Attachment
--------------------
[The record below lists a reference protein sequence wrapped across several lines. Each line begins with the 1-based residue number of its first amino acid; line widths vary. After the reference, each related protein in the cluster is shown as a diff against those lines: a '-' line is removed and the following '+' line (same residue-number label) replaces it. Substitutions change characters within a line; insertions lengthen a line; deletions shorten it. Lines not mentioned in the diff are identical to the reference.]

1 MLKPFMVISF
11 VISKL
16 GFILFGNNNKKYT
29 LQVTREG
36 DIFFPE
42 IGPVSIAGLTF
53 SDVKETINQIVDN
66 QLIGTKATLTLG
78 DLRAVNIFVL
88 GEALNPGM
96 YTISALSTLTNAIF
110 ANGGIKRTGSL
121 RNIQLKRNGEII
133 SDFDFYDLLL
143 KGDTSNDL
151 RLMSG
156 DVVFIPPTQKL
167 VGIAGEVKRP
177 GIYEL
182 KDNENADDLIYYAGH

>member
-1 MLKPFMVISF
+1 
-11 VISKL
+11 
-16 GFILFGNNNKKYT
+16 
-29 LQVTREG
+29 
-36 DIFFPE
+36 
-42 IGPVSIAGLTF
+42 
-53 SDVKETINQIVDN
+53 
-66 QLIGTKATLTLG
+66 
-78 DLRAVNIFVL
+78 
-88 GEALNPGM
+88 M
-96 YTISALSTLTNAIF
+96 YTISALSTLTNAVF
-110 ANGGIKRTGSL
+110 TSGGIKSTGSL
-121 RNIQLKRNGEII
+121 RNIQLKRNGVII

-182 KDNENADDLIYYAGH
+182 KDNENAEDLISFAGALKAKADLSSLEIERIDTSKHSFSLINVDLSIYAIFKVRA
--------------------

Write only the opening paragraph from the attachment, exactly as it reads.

[The record below lists a reference protein sequence wrapped across several lines. Each line begins with the 1-based residue number of its first amino acid; line widths vary. After the reference, each related protein in the cluster is shown as a diff against those lines: a '-' line is removed and the following '+' line (same residue-number label) replaces it. Substitutions change characters within a line; insertions lengthen a line; deletions shorten it. Lines not mentioned in the diff are identical to the reference.]